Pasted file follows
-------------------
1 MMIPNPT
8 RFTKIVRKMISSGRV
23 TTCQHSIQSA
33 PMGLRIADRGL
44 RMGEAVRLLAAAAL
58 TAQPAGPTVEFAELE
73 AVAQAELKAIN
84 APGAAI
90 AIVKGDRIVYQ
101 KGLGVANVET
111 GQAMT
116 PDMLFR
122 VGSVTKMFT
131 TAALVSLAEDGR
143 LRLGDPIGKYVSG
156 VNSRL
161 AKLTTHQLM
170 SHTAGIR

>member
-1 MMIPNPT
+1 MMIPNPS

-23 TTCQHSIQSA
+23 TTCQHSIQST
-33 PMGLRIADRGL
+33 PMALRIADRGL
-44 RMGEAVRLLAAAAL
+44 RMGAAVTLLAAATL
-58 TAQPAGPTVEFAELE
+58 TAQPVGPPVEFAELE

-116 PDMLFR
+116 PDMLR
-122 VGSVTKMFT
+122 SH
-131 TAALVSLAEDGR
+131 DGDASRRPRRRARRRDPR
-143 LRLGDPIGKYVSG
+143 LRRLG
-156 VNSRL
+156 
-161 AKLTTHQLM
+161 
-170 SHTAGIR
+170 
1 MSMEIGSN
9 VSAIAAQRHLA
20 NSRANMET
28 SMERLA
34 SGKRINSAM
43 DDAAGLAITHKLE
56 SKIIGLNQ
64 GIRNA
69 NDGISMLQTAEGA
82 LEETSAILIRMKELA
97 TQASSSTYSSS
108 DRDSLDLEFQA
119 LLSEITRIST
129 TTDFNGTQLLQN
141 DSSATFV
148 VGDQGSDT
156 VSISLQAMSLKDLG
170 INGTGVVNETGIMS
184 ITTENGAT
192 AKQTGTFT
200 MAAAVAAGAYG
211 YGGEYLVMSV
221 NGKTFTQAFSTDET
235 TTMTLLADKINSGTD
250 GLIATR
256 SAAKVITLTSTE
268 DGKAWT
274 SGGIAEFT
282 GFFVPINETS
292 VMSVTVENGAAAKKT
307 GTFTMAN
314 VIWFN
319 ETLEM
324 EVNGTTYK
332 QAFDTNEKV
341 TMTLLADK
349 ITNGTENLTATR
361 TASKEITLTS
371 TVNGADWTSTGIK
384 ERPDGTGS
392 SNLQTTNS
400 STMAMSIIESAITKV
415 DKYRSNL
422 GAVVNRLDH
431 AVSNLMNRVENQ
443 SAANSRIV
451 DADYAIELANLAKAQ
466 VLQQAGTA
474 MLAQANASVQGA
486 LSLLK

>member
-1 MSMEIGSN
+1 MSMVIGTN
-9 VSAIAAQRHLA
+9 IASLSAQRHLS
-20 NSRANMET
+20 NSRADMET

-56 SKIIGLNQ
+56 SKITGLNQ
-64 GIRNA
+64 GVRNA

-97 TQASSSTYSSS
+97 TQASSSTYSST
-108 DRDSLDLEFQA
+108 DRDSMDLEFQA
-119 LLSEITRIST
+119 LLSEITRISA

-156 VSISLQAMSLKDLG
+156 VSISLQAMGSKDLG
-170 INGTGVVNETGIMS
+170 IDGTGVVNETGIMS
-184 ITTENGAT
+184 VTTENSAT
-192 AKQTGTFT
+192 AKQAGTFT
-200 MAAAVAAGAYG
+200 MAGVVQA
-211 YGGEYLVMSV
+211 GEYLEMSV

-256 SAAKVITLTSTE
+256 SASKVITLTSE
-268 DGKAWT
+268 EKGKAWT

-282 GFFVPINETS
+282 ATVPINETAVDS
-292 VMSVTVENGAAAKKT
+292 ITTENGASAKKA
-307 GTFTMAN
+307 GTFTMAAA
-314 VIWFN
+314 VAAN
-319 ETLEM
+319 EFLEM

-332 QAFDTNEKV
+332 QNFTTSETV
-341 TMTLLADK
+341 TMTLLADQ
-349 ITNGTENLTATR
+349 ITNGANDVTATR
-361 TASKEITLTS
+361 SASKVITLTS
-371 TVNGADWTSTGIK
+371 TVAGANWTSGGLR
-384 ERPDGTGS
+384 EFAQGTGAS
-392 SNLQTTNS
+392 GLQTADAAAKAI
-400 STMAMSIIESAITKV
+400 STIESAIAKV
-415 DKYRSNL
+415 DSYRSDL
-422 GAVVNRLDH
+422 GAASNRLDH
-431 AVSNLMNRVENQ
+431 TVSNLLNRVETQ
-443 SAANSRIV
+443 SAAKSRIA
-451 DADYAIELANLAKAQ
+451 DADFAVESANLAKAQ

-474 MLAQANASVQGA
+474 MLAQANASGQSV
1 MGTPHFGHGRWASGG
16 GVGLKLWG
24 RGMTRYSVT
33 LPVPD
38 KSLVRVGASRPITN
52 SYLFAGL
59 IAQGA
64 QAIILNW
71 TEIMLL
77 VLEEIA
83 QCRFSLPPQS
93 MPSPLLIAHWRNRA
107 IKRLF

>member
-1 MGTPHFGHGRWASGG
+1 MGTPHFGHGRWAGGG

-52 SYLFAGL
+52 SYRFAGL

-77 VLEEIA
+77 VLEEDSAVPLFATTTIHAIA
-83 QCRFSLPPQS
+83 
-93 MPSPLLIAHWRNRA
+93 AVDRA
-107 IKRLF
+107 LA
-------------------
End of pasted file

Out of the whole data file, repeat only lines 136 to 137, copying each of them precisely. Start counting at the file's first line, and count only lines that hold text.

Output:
+319 EFLEM

-332 QAFDTNEKV